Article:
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Diablo 4's new ray tracing update tested: It halves your frame rate for little visual gain, but I am definitely here for some Frame Generation

 Diablo 4 with ray tracing and DLSS3.
Diablo 4 with ray tracing and DLSS3.

The latest update for Diablo 4 has arrived, and with it comes the much-anticipated addition of ray tracing effects. Both ray traced shadows and reflections are now available to enable in the settings menu, along with some extra goodies, so I jumped in for a bit of testing to see what sort of performance you can expect when engaging the new shinies.

New to the settings menu are several additional presets, Ultra, High, and Low ray tracing respectively, alongside some individual options to adjust the quality of ray traced shadows and reflections, and checkboxes to enable ray traced foliage and ray traced particles.

Another feature of the new update is the addition of DLSS 3 and Frame Generation, which I'll be getting onto in a minute.

I based my benchmarking runs on the Labyrinth of Rot dungeon in the Underoot, a moody, slimy area west of Carrigar. Plenty of opportunity to test out some ray traced shadows then, and a decently high enemy count to see how all the chaos onscreen translates to your overall performance with the new options engaged.

It's worth mentioning that while this is a particularly shiny, drippy, gooey area of the game, there are no huge puddles of water for heavy reflections, although plenty of running water in the background that I did notice looked a bit better under ray traced settings.

First up, the RTX 4070 Super. This mid-range beastie has impressed us to date with its excellent 1440p performance, so that's exactly where I tested it. Of course the RTX 4070 Super, being an RTX 40-series card, is also able to take advantage of DLSS 3 Frame Generation, so I tested that alongside the ray tracing effects too.

As you can see, enabling ray tracing at ultra settings is quite the performance hit, resulting in just under half the frame rate compared to the figures with ray tracing off. That's a pretty significant performance penalty, especially when the environment didn't look all that much improved. The good news is that Frame Generation is capable of coming to the rescue, bringing the minimum frames from a slightly crunchy 47 fps up to a much more respectable 72 fps without resorting to upscaling.

So, Diablo 4 can run plenty smooth with ray tracing enabled as long as you keep the Nvidia helping hand engaged, however with it off the game can get plenty stuttery, too. As usual with Frame Generation I noticed no drop in visual quality with it on, and would much prefer to keep my frames up above the 60 fps mark in a game where smoothness in the midst of all the onscreen chaos feels paramount.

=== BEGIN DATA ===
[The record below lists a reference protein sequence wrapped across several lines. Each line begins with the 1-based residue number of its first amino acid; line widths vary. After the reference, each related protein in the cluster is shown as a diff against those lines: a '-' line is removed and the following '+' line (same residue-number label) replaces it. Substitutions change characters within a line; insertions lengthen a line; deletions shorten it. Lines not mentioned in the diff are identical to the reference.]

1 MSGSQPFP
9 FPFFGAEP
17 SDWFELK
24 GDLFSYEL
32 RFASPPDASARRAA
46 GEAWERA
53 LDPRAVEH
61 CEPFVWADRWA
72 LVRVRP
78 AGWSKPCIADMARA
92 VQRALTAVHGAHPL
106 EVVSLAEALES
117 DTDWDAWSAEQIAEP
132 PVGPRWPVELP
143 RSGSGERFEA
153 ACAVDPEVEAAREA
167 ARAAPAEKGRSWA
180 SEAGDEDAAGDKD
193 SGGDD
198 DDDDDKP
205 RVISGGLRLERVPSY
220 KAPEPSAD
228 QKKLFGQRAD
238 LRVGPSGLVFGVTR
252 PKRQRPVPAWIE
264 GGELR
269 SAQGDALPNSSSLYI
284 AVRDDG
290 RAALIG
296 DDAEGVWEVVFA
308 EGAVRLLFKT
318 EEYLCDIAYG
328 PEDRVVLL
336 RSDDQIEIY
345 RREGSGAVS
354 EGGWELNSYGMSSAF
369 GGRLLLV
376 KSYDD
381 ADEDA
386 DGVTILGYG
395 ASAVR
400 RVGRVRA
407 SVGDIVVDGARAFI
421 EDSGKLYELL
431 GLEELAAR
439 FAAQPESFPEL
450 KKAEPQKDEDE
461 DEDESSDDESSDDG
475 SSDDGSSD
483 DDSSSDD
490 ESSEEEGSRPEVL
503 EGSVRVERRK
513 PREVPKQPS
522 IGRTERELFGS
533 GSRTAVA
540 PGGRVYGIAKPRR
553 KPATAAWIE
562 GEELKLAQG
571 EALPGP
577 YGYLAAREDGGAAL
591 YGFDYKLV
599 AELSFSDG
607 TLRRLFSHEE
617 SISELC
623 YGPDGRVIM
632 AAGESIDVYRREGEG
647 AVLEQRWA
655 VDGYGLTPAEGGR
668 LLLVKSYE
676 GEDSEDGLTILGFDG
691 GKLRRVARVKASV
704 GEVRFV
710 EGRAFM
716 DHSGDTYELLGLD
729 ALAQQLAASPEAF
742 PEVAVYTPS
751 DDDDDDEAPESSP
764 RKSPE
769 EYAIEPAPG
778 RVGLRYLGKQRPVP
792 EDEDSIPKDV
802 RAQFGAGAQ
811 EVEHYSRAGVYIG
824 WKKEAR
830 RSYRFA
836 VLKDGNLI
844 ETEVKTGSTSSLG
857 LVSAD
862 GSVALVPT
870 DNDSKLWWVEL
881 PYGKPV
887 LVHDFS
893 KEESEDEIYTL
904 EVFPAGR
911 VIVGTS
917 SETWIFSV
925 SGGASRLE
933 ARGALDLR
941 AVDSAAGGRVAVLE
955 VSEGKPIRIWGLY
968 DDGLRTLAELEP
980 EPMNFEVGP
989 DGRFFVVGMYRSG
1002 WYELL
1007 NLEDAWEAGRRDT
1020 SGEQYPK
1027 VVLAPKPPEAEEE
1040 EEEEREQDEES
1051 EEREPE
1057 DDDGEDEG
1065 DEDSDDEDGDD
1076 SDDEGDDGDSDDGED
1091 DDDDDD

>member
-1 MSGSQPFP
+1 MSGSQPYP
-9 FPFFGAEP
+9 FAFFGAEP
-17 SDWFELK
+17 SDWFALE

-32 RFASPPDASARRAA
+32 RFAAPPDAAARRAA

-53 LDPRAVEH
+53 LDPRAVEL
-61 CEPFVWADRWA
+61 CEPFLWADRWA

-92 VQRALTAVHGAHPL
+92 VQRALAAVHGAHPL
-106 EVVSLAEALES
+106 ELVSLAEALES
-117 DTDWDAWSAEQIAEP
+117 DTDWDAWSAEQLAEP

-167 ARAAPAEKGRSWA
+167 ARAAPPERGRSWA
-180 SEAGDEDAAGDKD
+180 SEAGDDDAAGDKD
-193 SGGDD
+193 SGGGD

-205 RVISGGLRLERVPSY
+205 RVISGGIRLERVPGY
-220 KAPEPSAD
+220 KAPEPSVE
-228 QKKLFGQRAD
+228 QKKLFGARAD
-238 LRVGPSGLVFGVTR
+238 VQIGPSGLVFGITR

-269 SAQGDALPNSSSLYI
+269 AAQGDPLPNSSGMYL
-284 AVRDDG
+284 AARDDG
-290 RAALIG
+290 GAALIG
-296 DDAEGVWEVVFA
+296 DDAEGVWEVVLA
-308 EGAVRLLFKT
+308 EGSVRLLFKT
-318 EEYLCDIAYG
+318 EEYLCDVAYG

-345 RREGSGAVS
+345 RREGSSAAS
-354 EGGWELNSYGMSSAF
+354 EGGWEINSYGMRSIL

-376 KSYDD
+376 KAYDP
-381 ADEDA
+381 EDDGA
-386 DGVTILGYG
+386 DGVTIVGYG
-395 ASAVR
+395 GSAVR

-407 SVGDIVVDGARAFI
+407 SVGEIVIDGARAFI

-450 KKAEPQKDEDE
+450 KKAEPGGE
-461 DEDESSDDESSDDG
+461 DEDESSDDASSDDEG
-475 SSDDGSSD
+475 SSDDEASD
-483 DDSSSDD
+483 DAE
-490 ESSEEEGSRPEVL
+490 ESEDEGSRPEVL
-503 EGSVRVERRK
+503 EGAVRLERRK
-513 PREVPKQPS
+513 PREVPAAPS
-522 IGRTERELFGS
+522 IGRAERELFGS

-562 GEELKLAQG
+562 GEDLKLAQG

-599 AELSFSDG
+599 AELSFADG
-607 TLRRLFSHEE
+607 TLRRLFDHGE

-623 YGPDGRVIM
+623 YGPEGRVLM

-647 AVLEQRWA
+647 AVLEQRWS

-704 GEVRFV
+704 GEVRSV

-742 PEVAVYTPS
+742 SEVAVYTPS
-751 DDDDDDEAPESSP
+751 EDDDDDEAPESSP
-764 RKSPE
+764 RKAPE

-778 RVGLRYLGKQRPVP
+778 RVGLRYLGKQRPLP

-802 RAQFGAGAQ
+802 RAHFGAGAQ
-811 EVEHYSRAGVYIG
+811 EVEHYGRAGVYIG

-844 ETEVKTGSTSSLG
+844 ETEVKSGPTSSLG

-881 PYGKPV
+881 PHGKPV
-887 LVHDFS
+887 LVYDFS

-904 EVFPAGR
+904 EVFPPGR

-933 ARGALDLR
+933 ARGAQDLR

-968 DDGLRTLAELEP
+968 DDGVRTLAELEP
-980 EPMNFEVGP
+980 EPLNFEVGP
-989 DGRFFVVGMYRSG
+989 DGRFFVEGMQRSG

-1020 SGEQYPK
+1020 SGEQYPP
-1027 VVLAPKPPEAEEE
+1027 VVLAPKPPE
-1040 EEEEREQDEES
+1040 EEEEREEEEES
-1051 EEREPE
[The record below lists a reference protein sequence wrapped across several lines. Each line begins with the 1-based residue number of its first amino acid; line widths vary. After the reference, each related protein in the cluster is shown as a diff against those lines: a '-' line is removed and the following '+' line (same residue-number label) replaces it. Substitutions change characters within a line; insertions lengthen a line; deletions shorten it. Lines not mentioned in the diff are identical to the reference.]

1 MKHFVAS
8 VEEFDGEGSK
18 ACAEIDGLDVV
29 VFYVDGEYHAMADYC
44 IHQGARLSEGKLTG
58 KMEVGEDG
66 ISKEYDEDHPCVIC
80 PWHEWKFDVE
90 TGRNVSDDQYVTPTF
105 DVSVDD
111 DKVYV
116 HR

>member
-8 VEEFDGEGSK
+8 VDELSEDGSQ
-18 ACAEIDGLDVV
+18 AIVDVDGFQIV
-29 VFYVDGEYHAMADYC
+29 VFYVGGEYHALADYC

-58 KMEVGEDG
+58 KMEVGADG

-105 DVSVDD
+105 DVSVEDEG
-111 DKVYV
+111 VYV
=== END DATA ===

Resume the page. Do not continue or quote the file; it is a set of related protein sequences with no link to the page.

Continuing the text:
Next up, however, is the RTX 4070 Super's much bigger brother, the RTX 4080 Super. This is a card much more capable of 4K gaming, so I opted for the full 3840 x 2160 resolution, maxed out the settings, and held my breath.

I found myself struggling to justify the performance cost.

At 4K resolution with ray tracing enabled and Frame Generation disabled, even the mighty RTX 4080 can struggle, with 1% lows of a mere 29 fps. That's in stark contrast to the ray tracing disabled figures though, even with Frame Gen off, where the big Nvidia card can happily keep the action in the 70-90 fps range.

Enable Frame Generation and the results are better, although with ray tracing on I still saw regular dips below the 60 fps mark. With Frame Gen turned on and ray tracing off, however, the RTX 4080 soared well above the 100 fps marker, which is a nice improvement if you care not for ray traced baubles and effects.

And really, in this game, you shouldn't. I've spent a total of 48 hours in Diablo 4 since launch—a paltry figure compared to some, I'm sure—but running around some of the more familiar environments and paying attention to the lighting and reflections with ray tracing enabled, I found myself struggling to justify the performance cost.

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Of course, it all looks a bit better if you really pay attention to the shadows and the odd bit of water, but the truth is that Diablo 4's baked-in lighting combined with the visually dense environments looked great to begin with. I also noticed the odd bit of traversal hitching since the new update, which I don't remember being an issue in versions past, even with ray tracing turned off.

While the lighting and reflections do gain a certain something in places, once you find yourself in the middle of the action, juggling your buffs, keeping an eye on the mini-map, and looking out for your next route, I doubt you'll really appreciate the effect.

Still, Frame Generation is a really nice feature to have, and pulls off its usual magic trick of significantly boosting your frame rate while delivering no perceptible loss of visual quality, even when the action gets truly frantic.

A mixed bag of an update then. Ray tracing effects in D4? You can keep 'em, but I'll take the extra frame rate boost, please. Those gory, dingy environments always looked great to begin with, but anything that helps keeps them silky smooth is more than fine with me.